View Full Version : Benefits from a strictly Olympic lifting routine?

09-11-2002, 10:38 PM
First of all does a routine of that nature exist? If so, are there any benefits from doing a routine of that nature. Will I see hypertrophy or strength gains?

09-11-2002, 11:55 PM
I think so. Improved explosiveness/speed. Those OL's dont look scrawny to me; I dont think they're weak either. How's school/work man?

09-12-2002, 05:46 AM
I think they exist, but i don't have one. Do a google search and see what you get.

You would develop primarily explosive power and enourmous strength.

09-12-2002, 09:11 AM
Yes they exist. You will increase your explosiveness and speed strength more with an olympic lifting program than with any other program out there. Olympic lifters have a higher degree of speed-strength than any other group of athletes on the planet.

However, dropping to a full squat position, while racking a clean, or while executing a snatch, year in and year out will wreak havoc on the knees and back. Most olympic lifters have a relatively short lifting career, cause the body just will not take the abuse.

I am not down on olympic lifting at all. Everyone who has access to a good coach to teach them these highly tecnical lifts should consider throwing them into their routine from time to time. Who doesn't want to be more explosive? However, because of the highly complex nature of the movements, and the relatively high risk of injury, I would recommend seeking out someone who knows a lot about such things rather than just figure it out as you go. elitefitness.com powerlifting board has some sticky's about how to execute these moves by a very knowledgeable coach if you are really interested.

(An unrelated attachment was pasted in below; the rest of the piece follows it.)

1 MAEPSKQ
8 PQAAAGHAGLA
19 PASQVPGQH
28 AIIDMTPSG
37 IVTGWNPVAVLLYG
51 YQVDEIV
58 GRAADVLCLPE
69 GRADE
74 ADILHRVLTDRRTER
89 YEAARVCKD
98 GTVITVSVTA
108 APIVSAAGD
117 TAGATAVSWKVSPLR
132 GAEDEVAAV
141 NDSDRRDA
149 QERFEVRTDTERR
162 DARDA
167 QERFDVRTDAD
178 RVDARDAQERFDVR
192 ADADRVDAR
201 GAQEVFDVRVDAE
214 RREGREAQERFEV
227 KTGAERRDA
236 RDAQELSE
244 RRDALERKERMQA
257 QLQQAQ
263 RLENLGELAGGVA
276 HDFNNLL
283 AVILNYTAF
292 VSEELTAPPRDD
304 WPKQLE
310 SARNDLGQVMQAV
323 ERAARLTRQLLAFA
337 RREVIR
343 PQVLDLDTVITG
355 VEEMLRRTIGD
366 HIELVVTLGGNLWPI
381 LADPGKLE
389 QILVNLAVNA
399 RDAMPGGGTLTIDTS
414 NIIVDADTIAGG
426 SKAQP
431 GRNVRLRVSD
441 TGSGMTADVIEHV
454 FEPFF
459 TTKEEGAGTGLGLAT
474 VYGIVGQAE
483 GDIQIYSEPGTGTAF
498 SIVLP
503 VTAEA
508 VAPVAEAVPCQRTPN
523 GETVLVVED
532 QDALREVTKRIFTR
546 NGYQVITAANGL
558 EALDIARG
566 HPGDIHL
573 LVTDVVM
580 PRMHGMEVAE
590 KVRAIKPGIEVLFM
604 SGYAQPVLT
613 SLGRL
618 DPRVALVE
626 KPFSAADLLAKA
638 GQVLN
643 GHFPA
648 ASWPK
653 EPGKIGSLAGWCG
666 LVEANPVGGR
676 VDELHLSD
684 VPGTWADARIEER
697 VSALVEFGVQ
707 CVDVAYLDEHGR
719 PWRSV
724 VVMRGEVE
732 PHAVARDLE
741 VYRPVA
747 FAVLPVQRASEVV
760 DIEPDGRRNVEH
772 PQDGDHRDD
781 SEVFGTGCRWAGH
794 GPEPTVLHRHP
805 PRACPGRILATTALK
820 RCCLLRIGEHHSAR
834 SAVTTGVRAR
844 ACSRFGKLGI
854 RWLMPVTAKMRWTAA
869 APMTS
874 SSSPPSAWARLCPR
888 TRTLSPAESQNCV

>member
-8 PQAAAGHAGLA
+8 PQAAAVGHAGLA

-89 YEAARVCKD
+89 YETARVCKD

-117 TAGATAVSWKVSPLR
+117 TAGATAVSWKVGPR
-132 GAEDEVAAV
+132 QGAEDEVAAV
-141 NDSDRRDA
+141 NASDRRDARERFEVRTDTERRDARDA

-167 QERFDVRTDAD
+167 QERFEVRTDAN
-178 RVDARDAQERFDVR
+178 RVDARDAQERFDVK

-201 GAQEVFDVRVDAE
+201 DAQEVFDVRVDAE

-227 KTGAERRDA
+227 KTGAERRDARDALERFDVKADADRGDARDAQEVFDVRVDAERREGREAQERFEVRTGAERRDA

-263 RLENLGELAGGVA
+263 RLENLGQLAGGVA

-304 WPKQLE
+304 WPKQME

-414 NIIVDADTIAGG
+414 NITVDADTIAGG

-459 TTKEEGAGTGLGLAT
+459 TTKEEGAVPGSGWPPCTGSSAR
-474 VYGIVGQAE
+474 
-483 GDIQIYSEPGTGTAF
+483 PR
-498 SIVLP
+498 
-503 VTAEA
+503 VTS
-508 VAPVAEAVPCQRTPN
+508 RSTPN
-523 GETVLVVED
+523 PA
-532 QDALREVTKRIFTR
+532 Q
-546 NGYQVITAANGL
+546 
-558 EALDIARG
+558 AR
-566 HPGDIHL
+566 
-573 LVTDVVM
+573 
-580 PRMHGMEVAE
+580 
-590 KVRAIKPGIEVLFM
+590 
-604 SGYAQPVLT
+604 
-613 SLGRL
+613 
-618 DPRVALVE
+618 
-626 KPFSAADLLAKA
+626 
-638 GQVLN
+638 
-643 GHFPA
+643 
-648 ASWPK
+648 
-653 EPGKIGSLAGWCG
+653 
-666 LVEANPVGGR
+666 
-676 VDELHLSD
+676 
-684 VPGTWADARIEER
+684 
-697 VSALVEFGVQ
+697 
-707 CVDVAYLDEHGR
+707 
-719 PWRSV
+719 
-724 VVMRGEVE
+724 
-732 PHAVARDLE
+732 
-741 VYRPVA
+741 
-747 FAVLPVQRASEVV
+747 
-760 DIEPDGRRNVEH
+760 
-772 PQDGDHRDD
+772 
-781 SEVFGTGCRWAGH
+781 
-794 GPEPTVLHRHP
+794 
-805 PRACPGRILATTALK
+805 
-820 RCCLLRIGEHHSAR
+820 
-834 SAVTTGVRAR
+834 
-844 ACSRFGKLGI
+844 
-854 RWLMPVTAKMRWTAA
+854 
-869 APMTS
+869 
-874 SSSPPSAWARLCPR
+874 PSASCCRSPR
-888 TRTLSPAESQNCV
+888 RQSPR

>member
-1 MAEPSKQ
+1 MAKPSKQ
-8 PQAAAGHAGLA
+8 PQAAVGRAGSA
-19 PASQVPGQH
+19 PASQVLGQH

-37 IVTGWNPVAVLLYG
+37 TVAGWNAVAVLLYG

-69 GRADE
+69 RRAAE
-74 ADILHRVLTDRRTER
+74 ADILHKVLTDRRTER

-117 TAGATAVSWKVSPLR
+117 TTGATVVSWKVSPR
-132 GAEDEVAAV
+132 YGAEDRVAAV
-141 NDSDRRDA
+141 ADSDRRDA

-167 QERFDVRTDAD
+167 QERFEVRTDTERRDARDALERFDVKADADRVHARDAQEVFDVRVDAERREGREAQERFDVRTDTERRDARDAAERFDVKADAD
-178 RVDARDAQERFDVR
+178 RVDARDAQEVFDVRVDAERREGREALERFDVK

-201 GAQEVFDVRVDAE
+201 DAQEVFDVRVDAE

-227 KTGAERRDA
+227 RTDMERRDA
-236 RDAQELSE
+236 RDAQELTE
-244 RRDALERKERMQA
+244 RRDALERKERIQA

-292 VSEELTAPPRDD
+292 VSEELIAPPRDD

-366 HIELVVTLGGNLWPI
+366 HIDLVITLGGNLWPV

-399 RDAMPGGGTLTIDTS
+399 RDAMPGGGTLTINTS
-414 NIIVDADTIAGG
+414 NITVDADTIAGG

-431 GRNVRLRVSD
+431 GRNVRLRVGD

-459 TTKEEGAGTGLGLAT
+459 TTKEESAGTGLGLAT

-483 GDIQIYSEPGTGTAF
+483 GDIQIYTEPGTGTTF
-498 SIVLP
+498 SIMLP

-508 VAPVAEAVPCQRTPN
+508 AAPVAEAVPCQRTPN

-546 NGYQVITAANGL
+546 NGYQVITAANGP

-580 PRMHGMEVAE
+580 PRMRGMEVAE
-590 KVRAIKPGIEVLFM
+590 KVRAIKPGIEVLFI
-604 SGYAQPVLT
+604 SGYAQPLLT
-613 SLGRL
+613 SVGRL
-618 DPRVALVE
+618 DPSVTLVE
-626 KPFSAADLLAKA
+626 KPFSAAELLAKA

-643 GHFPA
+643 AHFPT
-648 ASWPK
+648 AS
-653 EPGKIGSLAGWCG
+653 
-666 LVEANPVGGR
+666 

A search on the powerlifting board at elite will probably reveal some links, I remember seeing some video clips over there of how to execute the 2 movements.


09-12-2002, 09:34 AM
An OL routine would be great; however, and this is the main reason I don't do it, you can't expect great increases in hypertrophy or maximal strength in the core lifts of the body, with the exceptions being the squat and overhead press (if you do a true 3-lift OL program).

An ideal program, you'd train the C&J and Snatch 2-3x a week, along with accessory movements (front squats, overhead squats, back squats, Romanian DL's, et al). Frequency is the key with OL. Because of that high frequency, cycling intensities and volumes is a must.

Like benchmonster said, doing the full competition cleans and snatches does wreak havoc on the knees if done with heavy loads and for long periods of time. That's one reason I only do the "power" versions instead of the competition.

However, while a full OL routine doesn't fit with my goals at the moment, it might one day; and even now I use the movements in my training. You'll be surprised at how much they can improve even doing them even 1-2x a week, if you focus on form.

A coach would be very very helpful; I had to learn the ******* on my own. To this day, I physically *cannot* do a full clean, and can't do a full snatch with any kind of weight. My pulling technique is only now starting to refine itself after nearly 3 years of doing these lifts. So yeah, a coach would be a big help.

09-12-2002, 05:20 PM
Great thanks guys. I've always been wondering on whether I should incorporate a short phase of OL'ing into my routine. Once I get more exerience under my belt, I'll start incorporating such OL movements.

Syspot - School and work are not as bad as I thought it would be. I even have time to eat and train properly. So it's all good for now.

09-12-2002, 05:37 PM
heer are some routines

needless to say you need lots of flexibility and lots of practise. be prepared to spend 2-3 months just using a light bar




depending on your fibre ratio type, you may or may not gain size doing these lifts. I do :)

09-12-2002, 05:37 PM
Thanks blitz